More openness would make sure all market players have a clear picture of what is happening while financial rules that tend to amplify booms and busts need to be re-examined, he said, noting that if financial institutions do not make "convincing" changes then "perhaps it is necessary to engage in regulation."

EU's €723bn Covid recovery fund saw growth, but doubts remain

The €723bn Covid-19 recovery fund, launched three years ago, has been a success, according to a mid-term internal review — but less effective than initially predicted. And according to one NGO, the commission painted an "overly positive picture".

France's Le Maire 'goes German' with austerity budget

The French government announced €10bn in further spending cuts. However, defence spending is set to increase significantly, up to €413bn from €295bn, while €400m was cut from a fund meant for renovating schools, carpooling infrastructure, and other environmental projects.

Online platforms must be liable for payment scams, say MEPs

MEPs have agreed on new rules to level the playing field between banks and non-banks, and to make payments more user-friendly, cheaper and safer — including measures to make online platforms liable for payment fraud that occurs through their services.

Opinion

After two years of war, time to hit Putin's LNG exports

Two years of tragedies, with well over 100,000 Russian war crimes now registered, underscore the urgent need to stop international LNG investments in Russia that continue to fund Vladimir Putin's war chest.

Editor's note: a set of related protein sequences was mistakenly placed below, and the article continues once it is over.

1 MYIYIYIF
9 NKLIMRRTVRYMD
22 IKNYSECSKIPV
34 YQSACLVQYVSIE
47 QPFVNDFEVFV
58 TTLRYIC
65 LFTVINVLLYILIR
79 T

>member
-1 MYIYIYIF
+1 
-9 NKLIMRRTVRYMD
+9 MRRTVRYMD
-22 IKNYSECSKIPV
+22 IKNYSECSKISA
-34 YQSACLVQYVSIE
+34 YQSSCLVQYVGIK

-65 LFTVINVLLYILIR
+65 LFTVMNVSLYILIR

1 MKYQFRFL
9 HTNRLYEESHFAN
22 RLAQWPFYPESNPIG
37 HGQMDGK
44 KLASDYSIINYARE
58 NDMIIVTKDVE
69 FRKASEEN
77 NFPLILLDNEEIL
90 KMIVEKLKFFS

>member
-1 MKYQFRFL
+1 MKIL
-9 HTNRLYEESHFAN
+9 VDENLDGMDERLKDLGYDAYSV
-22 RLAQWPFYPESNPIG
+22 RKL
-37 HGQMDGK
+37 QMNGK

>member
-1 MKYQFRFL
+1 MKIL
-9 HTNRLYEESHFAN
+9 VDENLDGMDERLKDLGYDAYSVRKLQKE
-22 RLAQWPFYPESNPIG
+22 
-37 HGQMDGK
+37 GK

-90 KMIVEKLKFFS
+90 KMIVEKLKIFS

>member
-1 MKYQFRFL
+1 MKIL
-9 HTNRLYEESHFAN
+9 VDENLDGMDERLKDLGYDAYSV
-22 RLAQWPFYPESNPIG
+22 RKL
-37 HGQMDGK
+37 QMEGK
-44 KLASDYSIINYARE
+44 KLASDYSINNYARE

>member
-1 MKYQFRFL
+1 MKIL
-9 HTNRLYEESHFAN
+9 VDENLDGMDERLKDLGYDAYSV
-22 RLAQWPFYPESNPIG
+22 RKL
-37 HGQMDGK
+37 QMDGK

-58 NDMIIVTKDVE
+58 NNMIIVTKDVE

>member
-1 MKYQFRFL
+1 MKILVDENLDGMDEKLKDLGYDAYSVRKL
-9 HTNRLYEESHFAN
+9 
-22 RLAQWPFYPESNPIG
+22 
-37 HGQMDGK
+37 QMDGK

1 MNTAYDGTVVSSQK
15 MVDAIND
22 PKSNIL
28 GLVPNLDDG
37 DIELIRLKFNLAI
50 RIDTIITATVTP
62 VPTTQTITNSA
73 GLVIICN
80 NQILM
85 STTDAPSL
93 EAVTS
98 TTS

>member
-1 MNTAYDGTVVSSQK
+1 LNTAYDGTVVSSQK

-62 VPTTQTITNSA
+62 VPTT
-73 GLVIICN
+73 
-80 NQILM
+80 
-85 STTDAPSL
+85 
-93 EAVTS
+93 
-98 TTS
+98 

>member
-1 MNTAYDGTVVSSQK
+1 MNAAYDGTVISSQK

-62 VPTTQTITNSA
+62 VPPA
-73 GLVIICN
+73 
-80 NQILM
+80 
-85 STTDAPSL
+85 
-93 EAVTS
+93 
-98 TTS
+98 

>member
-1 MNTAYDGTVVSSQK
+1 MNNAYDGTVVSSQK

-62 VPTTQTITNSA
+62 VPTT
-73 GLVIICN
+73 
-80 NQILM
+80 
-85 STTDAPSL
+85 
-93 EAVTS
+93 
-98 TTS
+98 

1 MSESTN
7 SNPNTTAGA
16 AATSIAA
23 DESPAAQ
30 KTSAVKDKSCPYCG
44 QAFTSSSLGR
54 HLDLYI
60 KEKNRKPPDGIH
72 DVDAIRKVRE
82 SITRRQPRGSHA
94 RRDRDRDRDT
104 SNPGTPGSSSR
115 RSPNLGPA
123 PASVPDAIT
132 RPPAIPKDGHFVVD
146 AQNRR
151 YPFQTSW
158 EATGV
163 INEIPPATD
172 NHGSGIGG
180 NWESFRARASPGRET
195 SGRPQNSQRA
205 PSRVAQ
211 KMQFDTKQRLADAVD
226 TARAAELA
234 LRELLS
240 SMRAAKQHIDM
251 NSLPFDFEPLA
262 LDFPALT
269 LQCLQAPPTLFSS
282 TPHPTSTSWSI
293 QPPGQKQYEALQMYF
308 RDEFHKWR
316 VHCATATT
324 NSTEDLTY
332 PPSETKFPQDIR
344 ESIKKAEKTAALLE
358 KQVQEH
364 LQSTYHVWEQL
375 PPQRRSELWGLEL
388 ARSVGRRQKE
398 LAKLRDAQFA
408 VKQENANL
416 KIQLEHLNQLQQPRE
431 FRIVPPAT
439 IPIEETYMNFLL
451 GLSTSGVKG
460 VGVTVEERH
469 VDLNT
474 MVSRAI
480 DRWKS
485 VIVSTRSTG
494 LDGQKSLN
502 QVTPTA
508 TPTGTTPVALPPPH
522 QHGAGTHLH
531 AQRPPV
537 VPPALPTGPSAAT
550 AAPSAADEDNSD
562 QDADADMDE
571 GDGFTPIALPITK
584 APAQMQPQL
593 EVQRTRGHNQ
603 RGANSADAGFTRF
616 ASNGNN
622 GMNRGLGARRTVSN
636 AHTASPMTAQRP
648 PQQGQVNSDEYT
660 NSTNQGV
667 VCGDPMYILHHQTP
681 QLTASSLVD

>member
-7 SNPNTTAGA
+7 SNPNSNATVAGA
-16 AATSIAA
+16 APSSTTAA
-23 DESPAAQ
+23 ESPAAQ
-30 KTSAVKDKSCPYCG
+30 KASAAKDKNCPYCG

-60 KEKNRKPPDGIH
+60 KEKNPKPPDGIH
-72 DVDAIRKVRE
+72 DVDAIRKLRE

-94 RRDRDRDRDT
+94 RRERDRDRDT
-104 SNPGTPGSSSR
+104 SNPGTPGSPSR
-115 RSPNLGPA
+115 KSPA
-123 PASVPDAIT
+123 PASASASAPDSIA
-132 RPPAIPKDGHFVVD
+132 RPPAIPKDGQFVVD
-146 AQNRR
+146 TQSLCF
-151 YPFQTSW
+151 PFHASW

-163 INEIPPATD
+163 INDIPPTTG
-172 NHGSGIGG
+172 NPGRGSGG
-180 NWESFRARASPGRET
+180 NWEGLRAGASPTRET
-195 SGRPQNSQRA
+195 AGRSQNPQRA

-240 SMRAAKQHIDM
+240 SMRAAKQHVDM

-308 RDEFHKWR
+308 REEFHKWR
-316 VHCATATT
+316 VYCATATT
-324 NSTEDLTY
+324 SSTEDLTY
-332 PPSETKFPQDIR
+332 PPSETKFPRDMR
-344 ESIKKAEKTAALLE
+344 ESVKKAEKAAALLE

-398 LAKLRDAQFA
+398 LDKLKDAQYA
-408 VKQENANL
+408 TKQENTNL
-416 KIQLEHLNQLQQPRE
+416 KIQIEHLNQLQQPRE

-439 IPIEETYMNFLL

Opinion

Blackmailing the Global South on EU carbon border tax won't work

According to the European Commission, CBAM is supposed to prevent "carbon leakage". In other words, it seeks to prevent European industries relocating to jurisdictions with less stringent environmental policies, while also incentivising carbon pricing and industrial decarbonisation abroad.

Latest News

  1. EU rewards Tusk's Poland on rule of law with €137bn
  2. UK-EU relations defrosting ahead of near-certain Labour win
  3. EU paid Russia €420-per-capita for fossil fuels since war began
  4. After two years of war, time to hit Putin's LNG exports
  5. Creating the conditions for just peace in Ukraine
  6. Energy and minerals disputes overshadow new EU-ACP pact
  7. Germany speeds up Georgia and Morocco asylum returns
  8. How Amazon lobbyists could be banned from EU Parliament

Stakeholders' Highlights

  1. Nordic Council of MinistersJoin the Nordic Food Systems Takeover at COP28
  2. Nordic Council of MinistersHow women and men are affected differently by climate policy
  3. Nordic Council of MinistersArtist Jessie Kleemann at Nordic pavilion during UN climate summit COP28
  4. Nordic Council of MinistersCOP28: Gathering Nordic and global experts to put food and health on the agenda
  5. Friedrich Naumann FoundationPoems of Liberty – Call for Submission “Human Rights in Inhume War”: 250€ honorary fee for selected poems
  6. World BankWorld Bank report: How to create a future where the rewards of technology benefit all levels of society?

Join EUobserver

EU news that matters

Join us